Conquering poverty is a doable feat
Stephen Ndegwa
Gift of the Givers donate food hampers, blankets, anti-virus and baby care packs to 115 families at Mesco Farm in Stellenbosch, South Africa, July 7, 2021. /Getty

Gift of the Givers donate food hampers, blankets, anti-virus and baby care packs to 115 families at Mesco Farm in Stellenbosch, South Africa, July 7, 2021. /Getty

Editor's note: Stephen Ndegwa is a Nairobi-based communication expert, lecturer-scholar at the United States International University-Africa, author and international affairs columnist. The article reflects the author's opinions and not necessarily the views of CGTN.

While the truism that the poor will always be among us seems to have been universally accepted, there is an emerging school of thought that equates poverty with social and economic injustices that can and should be overcome.

Having witnessed China's single-minded determination, it is time for the international community to dedicate itself more to eradicating poverty. There must be a missing link in the current poverty eradication programs as espoused by many of the world's international bodies as poverty seems to be increasing rather than decreasing within countries.

Using its definition of extreme poverty as living on less than $1.90 a day, the World Bank in October warned that global extreme poverty rose in 2020 for the first time in more than 20 years due to the compounding effects of the COVID-19 pandemic on conflict and climate change. Besides, the bank in 2020 estimated that the pandemic would push between 88 and 115 million more people into extreme poverty in the year, with the figure hitting 150 million by 2021.

It is a case of the poor becoming poorer as the pandemic has worsened their access to essential services and damaged their livelihoods, a situation that has pushed them further to the bottom of the socioeconomic strata.

These issues were highlighted during the United Nations International Day for the Eradication of Poverty 2021 on October 17 under the extended theme, "Building Forward Together: Ending Persistent Poverty, Respecting all People and our Planet." But beyond having money in the bank, the poor are seeking more involvement in finding solutions that are relevant and practical to their endemic challenges.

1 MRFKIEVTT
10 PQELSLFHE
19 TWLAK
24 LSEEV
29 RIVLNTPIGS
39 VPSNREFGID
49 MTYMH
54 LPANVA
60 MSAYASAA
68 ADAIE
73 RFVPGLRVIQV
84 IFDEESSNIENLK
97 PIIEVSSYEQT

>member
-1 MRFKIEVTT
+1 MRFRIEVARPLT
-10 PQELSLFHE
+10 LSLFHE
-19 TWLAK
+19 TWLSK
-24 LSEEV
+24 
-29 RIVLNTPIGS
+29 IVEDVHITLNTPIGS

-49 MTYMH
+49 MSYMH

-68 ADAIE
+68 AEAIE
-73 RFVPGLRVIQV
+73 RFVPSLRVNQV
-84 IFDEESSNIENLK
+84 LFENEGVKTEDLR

Due to the ineffectiveness of the top-down economic models, there is a growing drive towards a bottom-up approach in economic empowerment which gives the poor a fair share of the decision-making process and a voice in addressing their concerns. For long, the technocratic policy makers have underrated or totally ignored ideas from the poor due to the perception that they do not have ideological or intellectual competence.

It is said that poverty exists not because we cannot feed the poor, but because we cannot satisfy the rich. This observation resonates with the late Indian lawyer and humanitarian Mahatma Gandhi, who believed that "the world has enough for everyone's needs, but not everyone's greed."

Members of The Missionaries of Charity distribute food to underprivileged people in Kolkata, India, August 26, 2021. /Getty

Members of The Missionaries of Charity distribute food to underprivileged people in Kolkata, India, August 26, 2021. /Getty

The current inequalities between the rich and the poor, at both national and international levels, are no longer sustainable, even acceptable. The world's richest 1 percent hoard more than twice as much wealth as 6.9 billion people. Every year, 100 million people are pushed into extreme poverty due to healthcare costs. Ironically, the wealth of these billionaires is made from the brow of the majority of poor who often work for slave wages.

But closing these gaps should not be misconstrued with begrudging the rich or wealthy people's due rewards for their toil and entrepreneurship. We need a system that leaves no one behind by expanding the reward system for every type of effort. The rich should also feel obliged to pay more so that their earnings can have added social value and help to narrow the glaring socioeconomic disparities.

There is a call for a paradigm shift in the way the world shares its resources by adopting new business models, which the World Bank notes as "capital, labor, skills and innovation" to move into a new, post-COVID business environment. This approach would be a boon for millions of unemployed but talented or qualified youth who currently lack productive engagement.

There is really no magic bullet. The "secrets" of success are contained in the white paper "China's Epic Journey from Poverty to Prosperity," released on September 28, which documents the country's holistic approach to eradication of extreme poverty that included all-round development, prosperity for all and hard work.

In achieving a moderately prosperous society, China also dramatically reduced the world's poverty-stricken population. Since China launched reform and opening up, 770 million rural Chinese have crossed the country's poverty line and moved out of extreme poverty. According to the World Bank's poverty line, poverty reduction in China represents 70 percent of the global total, achieving the target set by the UN 2030 Agenda for Sustainable Development 10 years ahead of schedule.

Ultimately, as China has demonstrated through the leadership of the Communist Party of China, eradicating poverty needs massive political goodwill. It starts with leaders deciding that inequality is not a defining factor of humanity. We need an economy that works for everyone at whatever level they plug into the prevailing system.

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